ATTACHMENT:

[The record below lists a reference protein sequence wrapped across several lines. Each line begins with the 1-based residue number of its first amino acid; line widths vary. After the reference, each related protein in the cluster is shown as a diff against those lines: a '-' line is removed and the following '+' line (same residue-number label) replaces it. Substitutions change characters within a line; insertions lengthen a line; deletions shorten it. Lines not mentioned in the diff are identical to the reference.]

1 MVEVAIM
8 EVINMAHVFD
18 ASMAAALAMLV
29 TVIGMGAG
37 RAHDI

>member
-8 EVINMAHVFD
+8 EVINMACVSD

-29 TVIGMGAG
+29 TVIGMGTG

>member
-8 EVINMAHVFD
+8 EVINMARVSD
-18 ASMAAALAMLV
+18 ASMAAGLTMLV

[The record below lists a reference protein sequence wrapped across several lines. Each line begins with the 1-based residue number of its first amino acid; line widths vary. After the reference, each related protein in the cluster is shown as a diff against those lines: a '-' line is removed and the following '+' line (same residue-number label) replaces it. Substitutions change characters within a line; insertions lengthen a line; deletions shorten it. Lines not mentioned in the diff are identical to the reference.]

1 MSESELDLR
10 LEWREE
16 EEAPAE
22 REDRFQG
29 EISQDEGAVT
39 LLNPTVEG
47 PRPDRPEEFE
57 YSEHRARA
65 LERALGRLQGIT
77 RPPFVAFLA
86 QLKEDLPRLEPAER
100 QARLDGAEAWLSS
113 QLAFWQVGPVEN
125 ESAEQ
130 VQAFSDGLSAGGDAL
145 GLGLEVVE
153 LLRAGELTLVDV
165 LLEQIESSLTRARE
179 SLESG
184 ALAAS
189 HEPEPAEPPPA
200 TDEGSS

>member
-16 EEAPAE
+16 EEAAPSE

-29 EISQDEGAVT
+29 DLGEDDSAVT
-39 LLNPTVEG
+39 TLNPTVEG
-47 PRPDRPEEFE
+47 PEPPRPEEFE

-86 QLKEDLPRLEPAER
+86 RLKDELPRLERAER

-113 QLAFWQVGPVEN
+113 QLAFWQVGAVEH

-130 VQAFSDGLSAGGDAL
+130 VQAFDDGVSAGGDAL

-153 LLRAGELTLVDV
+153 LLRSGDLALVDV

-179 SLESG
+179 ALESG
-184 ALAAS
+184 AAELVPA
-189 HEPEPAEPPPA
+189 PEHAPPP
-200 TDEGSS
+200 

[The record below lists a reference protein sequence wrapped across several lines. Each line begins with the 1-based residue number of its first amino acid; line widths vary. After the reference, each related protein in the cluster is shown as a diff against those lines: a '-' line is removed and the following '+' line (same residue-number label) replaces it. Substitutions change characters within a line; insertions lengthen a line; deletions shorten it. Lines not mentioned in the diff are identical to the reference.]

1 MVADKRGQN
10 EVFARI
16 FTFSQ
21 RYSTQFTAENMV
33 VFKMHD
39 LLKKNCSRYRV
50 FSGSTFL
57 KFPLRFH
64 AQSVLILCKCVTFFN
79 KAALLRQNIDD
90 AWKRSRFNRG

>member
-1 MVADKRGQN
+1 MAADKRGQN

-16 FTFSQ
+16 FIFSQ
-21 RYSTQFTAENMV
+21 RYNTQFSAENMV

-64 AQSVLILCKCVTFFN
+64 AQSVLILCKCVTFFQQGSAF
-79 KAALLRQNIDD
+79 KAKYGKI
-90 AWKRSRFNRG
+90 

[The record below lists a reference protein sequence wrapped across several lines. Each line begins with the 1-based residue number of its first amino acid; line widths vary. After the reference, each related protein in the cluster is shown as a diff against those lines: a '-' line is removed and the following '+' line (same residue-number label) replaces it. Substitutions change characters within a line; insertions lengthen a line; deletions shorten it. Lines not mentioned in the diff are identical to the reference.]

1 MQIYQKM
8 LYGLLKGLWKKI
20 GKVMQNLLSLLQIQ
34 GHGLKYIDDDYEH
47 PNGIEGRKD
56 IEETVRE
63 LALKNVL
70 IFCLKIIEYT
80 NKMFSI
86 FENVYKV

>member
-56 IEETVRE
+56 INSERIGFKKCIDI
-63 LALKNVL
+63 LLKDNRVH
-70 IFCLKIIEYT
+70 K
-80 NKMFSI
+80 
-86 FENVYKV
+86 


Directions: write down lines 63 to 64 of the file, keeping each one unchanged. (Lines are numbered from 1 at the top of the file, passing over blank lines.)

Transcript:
-200 TDEGSS
+200 